Protect and respect: a proud tradition of standing up for children’s rights

uncrc

 

When a colleague casually suggested a visit to the Respected and Protected exhibition at the Central Family Courts, I hadn’t anticipated the effect it would have on me.

The photos and stories of forgotten children and the historical evolution of children’s rights have stayed with me. They’ve also brought out parallels with Save the Children’s work today to support forgotten and marginalised children around the world.

Through the displays of children’s clothing, artefacts and photographs, the exhibition brings to life the often harrowing histories of forgotten children.

Seeing the clothes worn by children in another age who were forced to work in dangerous conditions,  you can’t help but think of child labourers working in dangerous and exploitative situations today – and whose protection Save the Children is fighting for.

Save the Children and the UNCRC

This exhibition also prompted me to think about Save the Children’s proud history of fighting for children’s rights.

Almost a century ago, our founder, Eglantyne Jebb was appalled by the plight of children facing malnutrition as a result of the blockade in Europe after the
First World War. She campaigned to end the blockade. And she set up Save the Children, which has grown to become a global organisation reaching millions of disadvantaged children each year.

Eglantyne Jebb went on to write the world’s first declaration on children’s rights. This subsequently formed the basis for the United Nations Convention of the Rights of the Child UNCRC).

The UNCRC is a powerful legal framework made up of 42 articles which outline the civil, political, social, economic and cultural rights of children. States which have ratified the convention are legally bound to fulfil these rights.

UNCRC in action

The UNCRC came about through the innovation and dedication of Jebb and others who advocated and fought for this treaty. That legacy underlies Save the Children’s work today – for example, through our work to:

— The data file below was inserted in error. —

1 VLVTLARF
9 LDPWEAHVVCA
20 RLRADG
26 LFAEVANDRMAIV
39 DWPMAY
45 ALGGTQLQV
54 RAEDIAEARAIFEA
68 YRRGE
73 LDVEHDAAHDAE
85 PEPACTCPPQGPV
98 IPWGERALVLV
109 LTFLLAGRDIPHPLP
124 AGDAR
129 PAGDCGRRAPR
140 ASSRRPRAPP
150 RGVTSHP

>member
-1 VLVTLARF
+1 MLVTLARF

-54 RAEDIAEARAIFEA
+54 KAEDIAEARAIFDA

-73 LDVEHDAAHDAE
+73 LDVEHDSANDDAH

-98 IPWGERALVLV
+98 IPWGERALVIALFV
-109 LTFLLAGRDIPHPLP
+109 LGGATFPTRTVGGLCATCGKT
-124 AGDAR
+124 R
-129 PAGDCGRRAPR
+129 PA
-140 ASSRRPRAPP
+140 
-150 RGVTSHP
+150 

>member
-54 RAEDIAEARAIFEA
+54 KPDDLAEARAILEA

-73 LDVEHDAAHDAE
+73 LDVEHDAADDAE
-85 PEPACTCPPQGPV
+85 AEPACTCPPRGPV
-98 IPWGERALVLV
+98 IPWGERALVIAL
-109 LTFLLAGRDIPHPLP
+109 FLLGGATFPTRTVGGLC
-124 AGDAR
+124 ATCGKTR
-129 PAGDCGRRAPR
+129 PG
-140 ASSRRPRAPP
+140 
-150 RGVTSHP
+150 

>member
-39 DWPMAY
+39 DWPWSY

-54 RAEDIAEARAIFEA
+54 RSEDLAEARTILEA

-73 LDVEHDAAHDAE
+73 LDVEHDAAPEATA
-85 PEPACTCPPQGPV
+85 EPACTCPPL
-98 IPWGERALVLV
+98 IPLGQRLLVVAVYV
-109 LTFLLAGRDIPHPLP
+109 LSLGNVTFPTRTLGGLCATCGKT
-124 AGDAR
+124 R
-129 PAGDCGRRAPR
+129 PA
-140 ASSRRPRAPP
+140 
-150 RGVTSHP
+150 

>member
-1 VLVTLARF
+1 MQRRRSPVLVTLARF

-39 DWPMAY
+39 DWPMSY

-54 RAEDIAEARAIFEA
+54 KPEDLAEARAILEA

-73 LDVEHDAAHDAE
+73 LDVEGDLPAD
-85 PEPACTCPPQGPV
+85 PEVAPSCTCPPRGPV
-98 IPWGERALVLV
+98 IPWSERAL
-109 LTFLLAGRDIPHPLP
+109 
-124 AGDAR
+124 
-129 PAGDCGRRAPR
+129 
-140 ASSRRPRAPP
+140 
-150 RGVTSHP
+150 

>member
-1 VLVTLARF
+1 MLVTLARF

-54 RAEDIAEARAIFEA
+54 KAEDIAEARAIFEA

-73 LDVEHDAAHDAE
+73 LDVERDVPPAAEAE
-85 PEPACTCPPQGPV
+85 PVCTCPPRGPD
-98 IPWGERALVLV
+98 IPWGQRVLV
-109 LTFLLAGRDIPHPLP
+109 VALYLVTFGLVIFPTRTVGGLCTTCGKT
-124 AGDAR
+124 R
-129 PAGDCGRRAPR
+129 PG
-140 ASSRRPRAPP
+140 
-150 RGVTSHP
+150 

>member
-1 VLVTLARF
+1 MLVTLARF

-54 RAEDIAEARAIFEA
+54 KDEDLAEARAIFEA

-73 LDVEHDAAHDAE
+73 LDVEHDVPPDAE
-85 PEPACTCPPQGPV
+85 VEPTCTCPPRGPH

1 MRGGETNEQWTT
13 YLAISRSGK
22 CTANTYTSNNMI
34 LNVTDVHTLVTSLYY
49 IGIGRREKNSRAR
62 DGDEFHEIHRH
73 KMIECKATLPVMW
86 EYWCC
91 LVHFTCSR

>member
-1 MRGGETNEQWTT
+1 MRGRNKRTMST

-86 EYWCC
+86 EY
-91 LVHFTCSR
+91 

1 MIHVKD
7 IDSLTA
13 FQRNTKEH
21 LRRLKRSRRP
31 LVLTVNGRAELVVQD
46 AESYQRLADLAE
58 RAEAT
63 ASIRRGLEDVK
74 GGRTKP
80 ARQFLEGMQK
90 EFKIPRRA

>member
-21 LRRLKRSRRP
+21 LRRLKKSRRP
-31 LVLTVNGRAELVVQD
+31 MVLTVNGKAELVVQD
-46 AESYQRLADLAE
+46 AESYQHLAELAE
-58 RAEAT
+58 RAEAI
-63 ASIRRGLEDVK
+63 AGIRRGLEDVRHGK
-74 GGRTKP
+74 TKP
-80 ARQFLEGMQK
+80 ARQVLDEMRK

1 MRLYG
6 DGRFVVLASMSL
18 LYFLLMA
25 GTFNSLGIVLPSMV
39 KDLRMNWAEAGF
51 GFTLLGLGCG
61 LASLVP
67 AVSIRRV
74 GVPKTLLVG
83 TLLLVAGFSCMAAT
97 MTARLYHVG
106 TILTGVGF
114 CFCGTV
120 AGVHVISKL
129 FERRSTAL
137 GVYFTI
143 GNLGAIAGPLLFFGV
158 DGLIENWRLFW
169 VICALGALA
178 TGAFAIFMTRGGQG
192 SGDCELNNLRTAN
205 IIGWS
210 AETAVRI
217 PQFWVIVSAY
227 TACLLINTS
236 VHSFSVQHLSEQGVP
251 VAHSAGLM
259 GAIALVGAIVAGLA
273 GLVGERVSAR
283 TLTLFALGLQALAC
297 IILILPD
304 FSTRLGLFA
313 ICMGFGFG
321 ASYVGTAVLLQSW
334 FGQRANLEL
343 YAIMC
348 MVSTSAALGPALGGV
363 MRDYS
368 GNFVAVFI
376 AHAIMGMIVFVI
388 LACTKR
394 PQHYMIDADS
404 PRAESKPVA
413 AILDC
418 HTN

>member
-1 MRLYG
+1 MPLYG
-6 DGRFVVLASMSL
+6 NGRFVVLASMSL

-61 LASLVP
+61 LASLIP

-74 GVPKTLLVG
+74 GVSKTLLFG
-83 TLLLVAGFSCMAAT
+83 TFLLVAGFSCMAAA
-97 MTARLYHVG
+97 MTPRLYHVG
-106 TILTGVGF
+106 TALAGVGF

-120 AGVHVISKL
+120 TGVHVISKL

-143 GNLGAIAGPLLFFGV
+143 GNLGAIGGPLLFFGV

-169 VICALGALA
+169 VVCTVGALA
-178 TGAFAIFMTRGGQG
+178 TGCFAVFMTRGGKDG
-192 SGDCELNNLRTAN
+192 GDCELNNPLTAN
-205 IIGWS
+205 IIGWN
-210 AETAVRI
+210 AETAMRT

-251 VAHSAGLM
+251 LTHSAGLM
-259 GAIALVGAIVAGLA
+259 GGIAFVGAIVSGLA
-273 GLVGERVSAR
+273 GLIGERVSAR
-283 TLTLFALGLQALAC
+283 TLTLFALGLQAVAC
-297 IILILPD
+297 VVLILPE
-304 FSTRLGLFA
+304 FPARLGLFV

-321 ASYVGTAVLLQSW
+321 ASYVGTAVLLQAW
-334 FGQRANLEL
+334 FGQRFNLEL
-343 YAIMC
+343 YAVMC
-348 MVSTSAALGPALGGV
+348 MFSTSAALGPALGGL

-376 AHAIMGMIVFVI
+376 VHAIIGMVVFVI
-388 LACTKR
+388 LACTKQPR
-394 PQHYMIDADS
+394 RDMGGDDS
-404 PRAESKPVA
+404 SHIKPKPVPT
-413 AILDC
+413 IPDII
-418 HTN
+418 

• Protect children in war. In conflicts around the world, the places where children should be safe, such as schools and hospitals, are being targeted in horrific attacks. We’re asking governments to make sure that children caught in conflict are protected.
  • Advocate for the right to good-quality health care through driving progress on Universal Health Coverage (UHC) globally and nationally, prioritising primary healthcare for women, children and adolescents.
  • Ensure that children’s right to nutritious food, through pushing for sufficient funding for nutrition, better coordination and understanding of policies to tackle malnutrition, and increased accountability for action.
  • Promote Articles 28 and 29 of the UNCRC – on a child’s right to good-quality education – underlie our education advocacy work, which promotes children’s right to good-quality education and improved learning outcomes, with a particular focus on literacy.

 

This blog is the first in a series on the United Nations Convention of the Rights of the Child. The series will discuss how Save the Children fights for children’s rights across different areas of our work.

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